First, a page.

Sour Grapes, or The Value of Rejection from Juried Shows

I got to attend the opening of the 2017 ViewPoint show last night, after having my own submission rejected by the three-person jury.

It's a pretty good show. I recommend you see it, at the Greenwich House Gallery in O'Bryanville. Jeff Morrow's terrific portrait won best in show. If I disagree with their blackballing my picture, I highly agree with their selection of Jeff's picture for the grand prize.

There was a lot of cool stuff to see. Was some of it inferior to my own rejected piece? Yeah, I think so. But herein lies some of the benefit of juried shows like this. Who cares what I think? If it's a matter of opinion whether my stuff should have been included, then this is another way of saying that I need to try harder, a whole lot harder. The judgment of three contemporaries can be tough, but the judgment of future generations is going to be downright brutal. If I want to do work that will endure fifty years from now, or five hundred years from now, then what I paint dare not be as good as some of the pictures selected for ViewPoint. It needs to be hugely, obviously, frighteningly better.

The Beatles spent years playing in German strip clubs. The money was terrible and the audience wasn't paying much attention. These gigs were their "juried shows", and they learned to play much better than their contemporaries because the judgment of the Hamburg "jurors" was not positive. They made up their minds and rose above it.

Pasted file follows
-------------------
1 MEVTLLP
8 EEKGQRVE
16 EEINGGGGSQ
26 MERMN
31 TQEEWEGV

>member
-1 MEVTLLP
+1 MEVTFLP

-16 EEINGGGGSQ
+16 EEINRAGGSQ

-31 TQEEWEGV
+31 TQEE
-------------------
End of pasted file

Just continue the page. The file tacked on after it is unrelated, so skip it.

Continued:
We don't yet know everything about visual perception, or about how pictures can carry the illusion of reality to the superlative degree. Were I, or anyone else who entered the ViewPoint competition, able to travel back to the fourteenth century, our pictures would be considered impossibly real. We have a greater technology of image making behind us.

Paint like someone visiting from the year 2717 and it will be tough to find a jury anyplace that won't award you best in show. Don't be arguably as good as the pictures which made it into the juried show. Instead, be 700 years better.

Maybe next time. In the meantime, my congratulations, Jeff. You earned it.